Here's Proof Your Cat Is Listening to You

Study finds that felines recognize and respond to their owner's voice
By John Johnson,  Newser Staff
Posted Oct 25, 2022 2:09 PM CDT
Here's Proof Your Cat Is Listening to You
   (Getty/Nils Jacobi)

A new study should make cat owners happy—it suggests felines do indeed listen to their humans. The research published in Animal Cognition found that cats can distinguish their owner's voice from that of a stranger, one of the first studies to do so, reports National Geographic. What's more, the cats can figure out (thanks to tone) when their owner is talking to them as opposed to another human, per PhysOrg. The wonky view of all this: "These findings bring a new dimension to the consideration of human-cat relationship, as they imply the development of a particular communication into human-cat dyads, that relies upon experience," the authors write.

The less-wonky view, one with no mention of "dyads," is more like this: "It’s a fascinating study ... that further supports the idea that our cats are always listening to us," animal behaviorist Kristyn Vitale of Unite College tells Science. The study, led by Charlotte de Mouzon of Paris Nanterre University, was a small one with only 16 cats. The research team played different recordings for the cats—of their owner talking and a stranger talking, sometimes to the cats and sometimes as if they were addressing another person.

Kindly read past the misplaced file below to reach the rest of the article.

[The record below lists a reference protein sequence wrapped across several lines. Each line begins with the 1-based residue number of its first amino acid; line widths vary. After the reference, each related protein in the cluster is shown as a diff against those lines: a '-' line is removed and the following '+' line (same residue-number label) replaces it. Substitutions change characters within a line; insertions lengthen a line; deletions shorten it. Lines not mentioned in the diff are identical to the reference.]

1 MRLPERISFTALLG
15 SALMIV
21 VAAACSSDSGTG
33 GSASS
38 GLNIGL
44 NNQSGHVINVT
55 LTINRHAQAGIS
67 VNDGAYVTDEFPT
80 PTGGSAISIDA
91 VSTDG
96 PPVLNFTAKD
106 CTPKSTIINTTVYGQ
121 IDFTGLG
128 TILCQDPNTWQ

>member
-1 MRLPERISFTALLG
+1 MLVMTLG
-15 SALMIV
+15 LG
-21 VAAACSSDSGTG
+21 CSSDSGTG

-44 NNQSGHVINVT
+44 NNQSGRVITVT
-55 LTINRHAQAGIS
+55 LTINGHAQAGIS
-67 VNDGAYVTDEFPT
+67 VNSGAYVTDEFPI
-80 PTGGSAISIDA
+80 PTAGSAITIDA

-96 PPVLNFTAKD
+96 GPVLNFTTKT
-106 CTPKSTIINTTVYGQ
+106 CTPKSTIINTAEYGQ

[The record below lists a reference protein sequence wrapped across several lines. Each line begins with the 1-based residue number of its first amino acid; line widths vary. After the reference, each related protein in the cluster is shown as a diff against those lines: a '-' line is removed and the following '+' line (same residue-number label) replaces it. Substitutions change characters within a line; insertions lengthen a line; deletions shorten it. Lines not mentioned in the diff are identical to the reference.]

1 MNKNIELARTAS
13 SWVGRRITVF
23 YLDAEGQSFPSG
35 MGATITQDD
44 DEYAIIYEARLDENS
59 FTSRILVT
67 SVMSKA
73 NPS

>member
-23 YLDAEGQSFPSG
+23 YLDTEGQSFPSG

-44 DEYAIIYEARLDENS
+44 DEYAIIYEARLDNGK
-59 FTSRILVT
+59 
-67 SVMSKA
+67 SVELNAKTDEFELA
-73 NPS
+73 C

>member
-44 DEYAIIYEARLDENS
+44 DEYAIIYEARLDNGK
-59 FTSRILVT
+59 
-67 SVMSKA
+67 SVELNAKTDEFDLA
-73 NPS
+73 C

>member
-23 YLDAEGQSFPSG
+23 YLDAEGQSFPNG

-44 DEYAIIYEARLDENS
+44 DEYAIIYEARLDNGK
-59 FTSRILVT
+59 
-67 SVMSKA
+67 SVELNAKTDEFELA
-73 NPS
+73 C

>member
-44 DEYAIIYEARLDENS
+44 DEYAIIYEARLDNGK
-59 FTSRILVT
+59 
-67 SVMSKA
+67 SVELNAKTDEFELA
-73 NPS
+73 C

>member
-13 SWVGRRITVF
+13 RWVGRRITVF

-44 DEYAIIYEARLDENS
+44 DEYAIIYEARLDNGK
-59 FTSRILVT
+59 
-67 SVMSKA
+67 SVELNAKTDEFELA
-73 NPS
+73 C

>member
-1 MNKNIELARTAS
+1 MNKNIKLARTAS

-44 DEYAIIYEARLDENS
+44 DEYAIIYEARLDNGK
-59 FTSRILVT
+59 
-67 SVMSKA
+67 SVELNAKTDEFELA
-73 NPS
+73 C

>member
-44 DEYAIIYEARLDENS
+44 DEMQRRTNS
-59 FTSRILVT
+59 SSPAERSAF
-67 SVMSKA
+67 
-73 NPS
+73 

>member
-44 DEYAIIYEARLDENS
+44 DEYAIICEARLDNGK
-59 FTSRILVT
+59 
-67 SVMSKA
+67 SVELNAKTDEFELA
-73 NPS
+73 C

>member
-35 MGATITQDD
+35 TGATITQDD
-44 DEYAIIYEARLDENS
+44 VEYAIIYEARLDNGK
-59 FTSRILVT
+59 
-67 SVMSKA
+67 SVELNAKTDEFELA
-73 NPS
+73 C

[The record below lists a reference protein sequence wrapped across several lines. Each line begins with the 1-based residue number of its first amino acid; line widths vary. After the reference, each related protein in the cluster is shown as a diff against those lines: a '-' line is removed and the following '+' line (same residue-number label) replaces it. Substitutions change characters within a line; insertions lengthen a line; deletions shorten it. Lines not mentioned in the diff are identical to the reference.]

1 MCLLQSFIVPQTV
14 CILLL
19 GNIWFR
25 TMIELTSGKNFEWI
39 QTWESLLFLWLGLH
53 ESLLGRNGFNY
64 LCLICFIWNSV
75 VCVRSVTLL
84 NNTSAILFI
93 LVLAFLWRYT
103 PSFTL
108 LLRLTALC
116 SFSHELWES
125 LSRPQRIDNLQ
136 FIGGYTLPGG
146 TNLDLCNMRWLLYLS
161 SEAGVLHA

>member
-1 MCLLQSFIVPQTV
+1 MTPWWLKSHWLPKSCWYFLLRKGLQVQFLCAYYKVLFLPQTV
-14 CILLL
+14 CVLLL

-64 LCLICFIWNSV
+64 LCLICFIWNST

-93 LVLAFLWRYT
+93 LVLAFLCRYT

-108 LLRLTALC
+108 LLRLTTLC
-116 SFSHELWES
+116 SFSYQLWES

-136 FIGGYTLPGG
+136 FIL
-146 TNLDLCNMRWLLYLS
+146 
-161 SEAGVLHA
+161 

What became clear from the cats' reactions—swishing their tails, turning their ears to the sound, and pausing their self-grooming—is that they could tell the difference between what researchers call cat-directed sound (CDS) and adult-directed sound (ADS). And they seemed to perk up only when it was their owner partaking in the CDS, not the stranger. An example of cat-directed sound? The post at Science has that covered: Think "Whooo’s a pretty kitty?" cooed in baby talk. "The fact that they're attentive to the different ways we speak to them, it shows how important we are to them outside of just feeding them or giving them shelter," de Mouzon tells National Geographic. (Read more cats stories.)

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